The efficacy of Puma on canarygrass was evaluated on February 3rd, February 23rd, and March 24th by visually estimated the percent reduction of canarygrass biomass in herbicide treated plots relative to control plots. Injury of the wheat by Puma was also evaluated on these dates but no injury symptoms were ever noted. In general, except for the 0.83 oz a.i./A rate on March 23rd Table 1 there was no difference between halves of the plots so only one efficacy value was recorded per plot. Canarygrass control by Puma was also evaluated on May 13th by estimating the percent reduction in canarygrass inflorescences in treated plots relative to the control plots. A five foot wide strip in the center of the plots was harvested on June 7th using a Massey-Ferguson small plot grain harvester. The grain from each plot was collected in a five gallon bucket, weighed using a Tri-Coastal Industries LPC-4 hanging scale, and saved in paper bags. On June 9th, the seed from each plot was cleaned in a thresher to remove trash and debris not previously removed by the harvester. The weight of cleaned grain ranged from 89.5 to 93.1% of the initial total harvested weight for each plot with little differences between treatments. Thus, only cleaned seed weight data is presented in this report. An analysis of variance was conducted and treatments means were separated using DuncanĚs New Multiple Range Test at P=0.05.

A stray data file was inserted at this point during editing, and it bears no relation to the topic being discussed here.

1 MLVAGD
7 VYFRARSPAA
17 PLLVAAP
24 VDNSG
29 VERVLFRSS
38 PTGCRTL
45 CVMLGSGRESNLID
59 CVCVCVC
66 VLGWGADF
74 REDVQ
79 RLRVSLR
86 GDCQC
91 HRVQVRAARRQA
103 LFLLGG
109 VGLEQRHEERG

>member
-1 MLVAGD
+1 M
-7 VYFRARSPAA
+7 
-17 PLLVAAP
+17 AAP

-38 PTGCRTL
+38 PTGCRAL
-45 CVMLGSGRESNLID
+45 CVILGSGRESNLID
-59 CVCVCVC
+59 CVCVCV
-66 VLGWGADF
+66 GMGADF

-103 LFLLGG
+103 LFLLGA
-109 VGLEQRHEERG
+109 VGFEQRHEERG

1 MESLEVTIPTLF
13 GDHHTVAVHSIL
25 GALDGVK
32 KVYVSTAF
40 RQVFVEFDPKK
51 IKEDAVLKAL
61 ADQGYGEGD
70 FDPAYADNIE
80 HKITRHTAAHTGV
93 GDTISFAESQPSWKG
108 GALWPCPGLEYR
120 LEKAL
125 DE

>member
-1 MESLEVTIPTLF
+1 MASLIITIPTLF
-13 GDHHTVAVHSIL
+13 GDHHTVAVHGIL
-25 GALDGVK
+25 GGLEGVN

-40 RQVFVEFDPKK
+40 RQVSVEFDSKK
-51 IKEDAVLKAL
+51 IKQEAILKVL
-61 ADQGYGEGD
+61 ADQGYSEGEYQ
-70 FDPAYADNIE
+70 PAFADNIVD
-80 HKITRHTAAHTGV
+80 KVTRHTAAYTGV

Results and Discussion